- Bruce Wheeler, the State’s jailhouse informant, lied when he testified that he did not receive any consideration for his testimony in this case. He, in fact, did receive consideration; he only recently admitted this fact to Wogenstahl’s investigator. Exs. 35; 36.
- At the time Amber disappeared, an eyewitness saw a red car in the immediate area where police later discovered Amber’s body. Wogenstahl drove a brown sedan at the time. Ex. 70.
- Several reports indicated that Amber had been raped or sexually assaulted, and, as a result, received sexual abuse counseling. During the summer prior to her murder, there was also a report that Amber was stalked by a man who stared at her through her bedroom window. The reports occurred before Wogenstahl moved to Harrison. Exs. 41, 42, 43, 54, 55.
- Peggy Garrett frequently held parties at her residence at which illegal drugs where rampant and the mother permitted the male attendees to inappropriately touch Amber. Ex. 43.
- Amber’s oldest brother, Justin Horn, lied to the police concerning his whereabouts at the time of Amber’s disappearance and murder. Ex. 81.
- The prosecution alleged that Wogenstahl abducted Amber from her bed on a Sunday in the early morning hours. However, the police found Amber’s body clad in her church clothes, not her pajamas. Amanda Beard, a friend of Amber’s from school, also spotted Amber alive at 4:00 pm on the day of Amber’s disappearance. Exs. 63, 64, 68.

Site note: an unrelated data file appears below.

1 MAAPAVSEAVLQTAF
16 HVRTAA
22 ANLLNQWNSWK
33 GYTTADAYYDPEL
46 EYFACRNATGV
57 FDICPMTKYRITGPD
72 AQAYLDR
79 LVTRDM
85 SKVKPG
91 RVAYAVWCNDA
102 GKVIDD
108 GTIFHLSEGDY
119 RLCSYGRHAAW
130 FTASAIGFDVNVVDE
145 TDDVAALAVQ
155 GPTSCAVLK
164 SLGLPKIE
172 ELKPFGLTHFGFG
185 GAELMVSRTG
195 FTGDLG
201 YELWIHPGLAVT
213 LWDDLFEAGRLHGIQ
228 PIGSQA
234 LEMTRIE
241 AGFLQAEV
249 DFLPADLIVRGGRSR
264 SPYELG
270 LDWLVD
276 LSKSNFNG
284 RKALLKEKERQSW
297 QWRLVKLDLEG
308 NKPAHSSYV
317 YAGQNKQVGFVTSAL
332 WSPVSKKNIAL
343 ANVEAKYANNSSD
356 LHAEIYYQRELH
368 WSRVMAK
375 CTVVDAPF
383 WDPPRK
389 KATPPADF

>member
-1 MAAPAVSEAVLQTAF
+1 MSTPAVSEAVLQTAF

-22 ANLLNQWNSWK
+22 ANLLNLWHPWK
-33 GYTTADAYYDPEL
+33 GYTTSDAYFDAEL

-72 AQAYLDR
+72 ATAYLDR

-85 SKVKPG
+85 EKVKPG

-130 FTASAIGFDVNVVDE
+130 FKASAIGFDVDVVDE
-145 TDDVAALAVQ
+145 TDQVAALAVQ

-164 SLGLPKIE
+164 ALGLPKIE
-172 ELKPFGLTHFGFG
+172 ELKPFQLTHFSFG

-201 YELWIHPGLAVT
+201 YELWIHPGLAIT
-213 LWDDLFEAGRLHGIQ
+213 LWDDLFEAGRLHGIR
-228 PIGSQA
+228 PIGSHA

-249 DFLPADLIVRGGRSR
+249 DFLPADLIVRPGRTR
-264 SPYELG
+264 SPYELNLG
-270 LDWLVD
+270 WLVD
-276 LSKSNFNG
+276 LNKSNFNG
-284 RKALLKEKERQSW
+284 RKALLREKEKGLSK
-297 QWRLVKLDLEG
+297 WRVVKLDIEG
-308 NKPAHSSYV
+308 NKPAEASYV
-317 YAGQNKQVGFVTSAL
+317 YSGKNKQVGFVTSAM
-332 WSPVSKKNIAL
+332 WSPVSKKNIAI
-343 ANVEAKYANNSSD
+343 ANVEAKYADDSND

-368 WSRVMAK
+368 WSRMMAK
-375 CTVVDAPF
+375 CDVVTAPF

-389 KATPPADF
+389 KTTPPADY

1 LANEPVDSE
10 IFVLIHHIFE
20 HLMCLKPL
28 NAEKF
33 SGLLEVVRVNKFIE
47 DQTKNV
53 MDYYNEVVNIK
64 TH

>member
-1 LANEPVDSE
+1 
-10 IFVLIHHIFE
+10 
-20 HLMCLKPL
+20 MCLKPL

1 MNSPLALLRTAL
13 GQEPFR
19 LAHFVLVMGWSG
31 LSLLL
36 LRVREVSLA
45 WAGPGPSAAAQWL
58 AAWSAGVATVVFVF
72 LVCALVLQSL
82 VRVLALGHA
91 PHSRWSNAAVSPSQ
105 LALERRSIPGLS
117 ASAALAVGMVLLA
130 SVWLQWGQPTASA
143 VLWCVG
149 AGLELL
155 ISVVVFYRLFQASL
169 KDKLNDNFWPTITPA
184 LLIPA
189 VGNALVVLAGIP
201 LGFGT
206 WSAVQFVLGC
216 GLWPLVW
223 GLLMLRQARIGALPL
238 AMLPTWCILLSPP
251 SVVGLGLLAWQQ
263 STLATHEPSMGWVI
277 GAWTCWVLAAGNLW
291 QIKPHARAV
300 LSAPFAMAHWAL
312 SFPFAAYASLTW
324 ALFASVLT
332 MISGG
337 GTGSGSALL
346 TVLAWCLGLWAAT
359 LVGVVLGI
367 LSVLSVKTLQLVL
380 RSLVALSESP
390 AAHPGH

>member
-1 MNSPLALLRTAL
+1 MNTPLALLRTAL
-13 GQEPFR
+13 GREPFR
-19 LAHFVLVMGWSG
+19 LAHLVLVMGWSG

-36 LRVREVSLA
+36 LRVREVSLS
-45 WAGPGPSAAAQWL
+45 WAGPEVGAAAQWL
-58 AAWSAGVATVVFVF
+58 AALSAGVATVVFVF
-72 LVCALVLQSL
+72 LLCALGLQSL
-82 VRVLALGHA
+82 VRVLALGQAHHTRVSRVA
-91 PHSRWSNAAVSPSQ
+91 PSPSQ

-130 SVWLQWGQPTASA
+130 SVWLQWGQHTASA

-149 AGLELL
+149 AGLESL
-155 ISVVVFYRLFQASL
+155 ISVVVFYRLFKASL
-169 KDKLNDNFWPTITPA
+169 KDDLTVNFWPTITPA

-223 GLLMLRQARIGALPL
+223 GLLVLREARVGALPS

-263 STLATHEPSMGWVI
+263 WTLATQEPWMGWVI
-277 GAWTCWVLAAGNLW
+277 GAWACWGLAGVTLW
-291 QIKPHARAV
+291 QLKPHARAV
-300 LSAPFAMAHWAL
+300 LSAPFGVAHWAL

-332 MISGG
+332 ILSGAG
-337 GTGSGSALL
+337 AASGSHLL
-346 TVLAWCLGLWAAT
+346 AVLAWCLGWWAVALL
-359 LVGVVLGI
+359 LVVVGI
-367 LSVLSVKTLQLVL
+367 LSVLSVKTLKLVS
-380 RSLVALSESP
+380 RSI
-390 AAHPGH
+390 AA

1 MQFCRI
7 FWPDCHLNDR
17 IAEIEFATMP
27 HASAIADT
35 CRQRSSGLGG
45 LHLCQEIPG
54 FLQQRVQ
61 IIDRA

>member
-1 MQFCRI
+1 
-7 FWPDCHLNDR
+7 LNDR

- In early 2013, twenty years after Wogenstahl’s trial, the U.S. Department of Justice engaged in a nationwide review of the scientific testimony provided by FBI laboratory examiners in cases involving microscopic hair comparison. After this review concluded, the DOJ admitted that FBI Agent Deedrick’s testimony in this case “exceeded the limits of science.” Agent Deedrick had compared a pubic hair improbably found during a visual examination of Amber’s underwear, after the underwear had previously been microscopically examined and found to contain no hair evidence (Tr. 1197-98), with a sample of Wogenstahl’s known pubic hair. Agent Deedrick then wrongly testified that these pubic hairs were a “match.” Agent Deedrick’s testimony was the only direct evidence linking Wogenstahl to Amber. A juror from Wogenstahl’s trial later signed an affidavit stating that it was this testimony from FBI Agent Deedrick that convinced her to vote to convict Wogenstahl of killing Amber. Ex, 87.
- One of the jurors who sat on Wogenstahl’s jury stated that the “evidence in the first phase was not overwhelming.” That same juror stated that information concerning alternate suspects “definitely would have caused reasonable doubt on [her] part.” Ex. 77; see also 43, 79.
Jeff’s actual innocence claim is overwhelmingly supported by the assertion of the Sixth Circuit Court that:
“Wogenstahl has made a prima facie showing that no reasonable factfinder would have found him guilty”. †
The conclusion to Jeff’s claim is obvious:
“Wogenstahl is actually innocent; this court must grant Wogenstahl a new trial.”